Sunday, August 9, 2009

Authors Behaving Badly - A Bookseller Tells All Part 2

Kris Neri, award-winning author, writing instructor, and bookseller offers more advice to authors from her multi-pronged perspective.

Welcome Back Kris! How about sharing some more tips that will help an author work with a bookseller.

First, don't tell people where they can buy your books cheaper online.
Don't treat a bookstore like it's a free swap meet.

A surprising number of authors have discovered that they can make more money selling their own copies of their books direct to the store's customers. We learned that the hard way, when an author seized a moment alone with a customer to sell her own copy of her book for cash, rather than the ones we had stocked.

e're still surprised by how many need a reality check.

A bookstore has fixed overhead expenses and also invests a considerable sum into every store event. Naturally we all hope for good sales during the event, but when it doesn't happen, that doesn't justify the author trying to pick a few bucks from the bookseller's pocket. All that guarantees is that you'll never get another signing at that store, and that your books will be shipped back immediately, robbing you of the sales of those signed copies might have garnered after the event. Well…you get the idea. Authors should display the same level of courtesy to booksellers that they show in every other area of their lives. And if they aren't polite and considerate — they should learn how to do be.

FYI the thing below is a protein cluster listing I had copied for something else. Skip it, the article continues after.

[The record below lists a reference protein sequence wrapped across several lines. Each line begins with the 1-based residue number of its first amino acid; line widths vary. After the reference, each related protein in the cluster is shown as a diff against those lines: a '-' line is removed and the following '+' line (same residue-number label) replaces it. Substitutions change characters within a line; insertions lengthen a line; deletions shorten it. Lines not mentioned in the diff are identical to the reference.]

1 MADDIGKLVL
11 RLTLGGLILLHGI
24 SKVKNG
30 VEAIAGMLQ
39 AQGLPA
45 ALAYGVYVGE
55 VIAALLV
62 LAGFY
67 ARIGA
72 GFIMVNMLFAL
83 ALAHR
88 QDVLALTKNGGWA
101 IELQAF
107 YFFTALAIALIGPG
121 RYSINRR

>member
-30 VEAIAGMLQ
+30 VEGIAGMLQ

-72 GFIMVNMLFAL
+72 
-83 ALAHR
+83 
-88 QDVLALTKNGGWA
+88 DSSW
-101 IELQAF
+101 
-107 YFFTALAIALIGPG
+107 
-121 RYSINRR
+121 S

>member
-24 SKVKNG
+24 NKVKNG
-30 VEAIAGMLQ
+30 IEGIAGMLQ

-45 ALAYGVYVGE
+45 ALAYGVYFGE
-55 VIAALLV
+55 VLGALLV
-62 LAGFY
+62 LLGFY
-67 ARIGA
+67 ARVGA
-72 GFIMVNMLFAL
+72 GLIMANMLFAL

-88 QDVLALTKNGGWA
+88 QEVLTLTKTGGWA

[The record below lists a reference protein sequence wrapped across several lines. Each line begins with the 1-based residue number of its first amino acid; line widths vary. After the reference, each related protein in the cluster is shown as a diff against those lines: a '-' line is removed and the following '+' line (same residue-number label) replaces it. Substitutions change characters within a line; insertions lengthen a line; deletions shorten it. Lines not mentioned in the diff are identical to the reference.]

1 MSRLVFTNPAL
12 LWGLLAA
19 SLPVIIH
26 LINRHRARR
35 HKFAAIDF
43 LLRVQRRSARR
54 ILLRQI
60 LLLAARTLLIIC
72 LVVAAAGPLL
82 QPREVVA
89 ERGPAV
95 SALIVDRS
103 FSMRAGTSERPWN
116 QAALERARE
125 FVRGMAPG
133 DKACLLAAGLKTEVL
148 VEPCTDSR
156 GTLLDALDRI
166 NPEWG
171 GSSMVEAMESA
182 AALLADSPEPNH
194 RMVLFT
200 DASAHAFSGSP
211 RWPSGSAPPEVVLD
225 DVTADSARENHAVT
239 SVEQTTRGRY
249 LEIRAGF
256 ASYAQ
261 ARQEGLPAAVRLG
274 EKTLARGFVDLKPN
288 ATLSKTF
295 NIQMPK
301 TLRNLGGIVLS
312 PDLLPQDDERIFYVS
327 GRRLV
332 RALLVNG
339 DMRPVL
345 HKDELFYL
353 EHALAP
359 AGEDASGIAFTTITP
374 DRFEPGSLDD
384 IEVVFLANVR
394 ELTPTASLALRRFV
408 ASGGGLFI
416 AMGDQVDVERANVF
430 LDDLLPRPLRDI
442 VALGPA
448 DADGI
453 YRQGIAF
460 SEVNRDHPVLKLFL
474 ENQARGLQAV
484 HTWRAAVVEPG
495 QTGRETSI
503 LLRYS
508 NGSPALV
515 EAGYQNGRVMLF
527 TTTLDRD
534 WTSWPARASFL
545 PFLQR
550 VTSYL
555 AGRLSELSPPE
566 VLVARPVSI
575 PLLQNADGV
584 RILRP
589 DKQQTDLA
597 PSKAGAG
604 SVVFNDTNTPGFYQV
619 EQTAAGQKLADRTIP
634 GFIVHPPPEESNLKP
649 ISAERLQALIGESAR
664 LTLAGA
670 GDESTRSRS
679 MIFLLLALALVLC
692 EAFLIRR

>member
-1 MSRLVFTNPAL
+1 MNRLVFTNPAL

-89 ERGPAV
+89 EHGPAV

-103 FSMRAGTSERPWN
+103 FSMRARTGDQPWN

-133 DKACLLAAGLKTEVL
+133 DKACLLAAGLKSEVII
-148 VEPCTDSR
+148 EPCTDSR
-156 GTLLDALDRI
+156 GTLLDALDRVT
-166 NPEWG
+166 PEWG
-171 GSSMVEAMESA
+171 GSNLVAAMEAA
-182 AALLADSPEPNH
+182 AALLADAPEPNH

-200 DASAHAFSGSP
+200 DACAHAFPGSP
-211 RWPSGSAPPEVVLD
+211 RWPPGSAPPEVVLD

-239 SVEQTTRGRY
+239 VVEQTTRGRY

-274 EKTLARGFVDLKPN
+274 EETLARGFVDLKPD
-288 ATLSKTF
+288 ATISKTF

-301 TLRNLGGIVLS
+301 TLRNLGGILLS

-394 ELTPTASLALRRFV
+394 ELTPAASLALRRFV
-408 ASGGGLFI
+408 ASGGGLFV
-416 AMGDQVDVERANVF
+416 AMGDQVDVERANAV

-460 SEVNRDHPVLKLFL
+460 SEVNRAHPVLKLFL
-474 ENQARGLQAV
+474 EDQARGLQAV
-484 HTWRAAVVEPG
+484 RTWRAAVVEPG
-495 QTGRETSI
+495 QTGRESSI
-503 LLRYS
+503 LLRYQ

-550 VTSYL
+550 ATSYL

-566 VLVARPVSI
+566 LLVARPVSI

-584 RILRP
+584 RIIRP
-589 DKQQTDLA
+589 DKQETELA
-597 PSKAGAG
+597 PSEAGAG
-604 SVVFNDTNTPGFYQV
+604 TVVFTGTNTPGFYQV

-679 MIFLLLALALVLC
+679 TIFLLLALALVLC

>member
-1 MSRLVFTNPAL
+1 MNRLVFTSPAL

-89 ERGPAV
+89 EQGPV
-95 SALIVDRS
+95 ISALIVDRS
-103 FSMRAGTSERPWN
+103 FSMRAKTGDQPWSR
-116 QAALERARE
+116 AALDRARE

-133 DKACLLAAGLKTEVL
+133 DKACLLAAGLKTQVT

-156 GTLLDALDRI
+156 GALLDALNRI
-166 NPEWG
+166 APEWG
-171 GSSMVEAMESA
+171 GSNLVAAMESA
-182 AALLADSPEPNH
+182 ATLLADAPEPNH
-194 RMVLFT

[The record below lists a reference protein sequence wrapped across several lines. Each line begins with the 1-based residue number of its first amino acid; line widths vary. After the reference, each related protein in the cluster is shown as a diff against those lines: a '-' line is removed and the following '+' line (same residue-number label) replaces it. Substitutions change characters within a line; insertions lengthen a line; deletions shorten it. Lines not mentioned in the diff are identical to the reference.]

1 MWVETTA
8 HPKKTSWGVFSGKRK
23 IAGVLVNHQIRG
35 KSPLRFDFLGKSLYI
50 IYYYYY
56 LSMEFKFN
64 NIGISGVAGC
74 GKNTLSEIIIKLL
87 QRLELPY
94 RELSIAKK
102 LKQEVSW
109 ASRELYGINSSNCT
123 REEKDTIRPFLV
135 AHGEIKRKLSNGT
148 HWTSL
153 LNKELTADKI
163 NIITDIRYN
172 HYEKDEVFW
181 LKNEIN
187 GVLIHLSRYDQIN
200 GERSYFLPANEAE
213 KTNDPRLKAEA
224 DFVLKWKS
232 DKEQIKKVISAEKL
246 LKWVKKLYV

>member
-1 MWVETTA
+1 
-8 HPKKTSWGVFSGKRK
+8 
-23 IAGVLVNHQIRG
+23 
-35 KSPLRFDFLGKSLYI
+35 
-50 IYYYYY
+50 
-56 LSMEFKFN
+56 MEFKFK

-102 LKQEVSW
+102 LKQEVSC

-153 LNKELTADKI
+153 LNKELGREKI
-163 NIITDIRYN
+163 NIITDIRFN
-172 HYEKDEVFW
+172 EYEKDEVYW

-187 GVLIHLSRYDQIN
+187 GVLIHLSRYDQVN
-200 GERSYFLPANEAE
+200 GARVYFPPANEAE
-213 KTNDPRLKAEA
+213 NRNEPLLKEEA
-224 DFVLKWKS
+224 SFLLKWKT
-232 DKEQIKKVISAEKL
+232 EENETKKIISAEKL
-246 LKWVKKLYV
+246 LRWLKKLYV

Please understand that most of the authors who visit our store are great! They're considerate, fun and they see booksellers as their partners in the book-selling process. But the numbers of rude, thoughtless authors are higher than I would have imagined.
Wouldn't you think that, if they aren't naturally courteous, they'd be more practical? It's hard to get published, hard to stay published. Why sabotage the efforts of the people who stand between you and your readers? Some days I think it would just be easier to sell "Authors Behaving Badly" videos on late night TV.

How do bookstores order books?

Large bookstores with staff assigned to ordering will often order directly from publishers, but usually that’s means placing large orders from the major presses, to maximize their discounts. In small stores like ours, in which the owners have to do all the ordering, most books are obtained from wholesalers.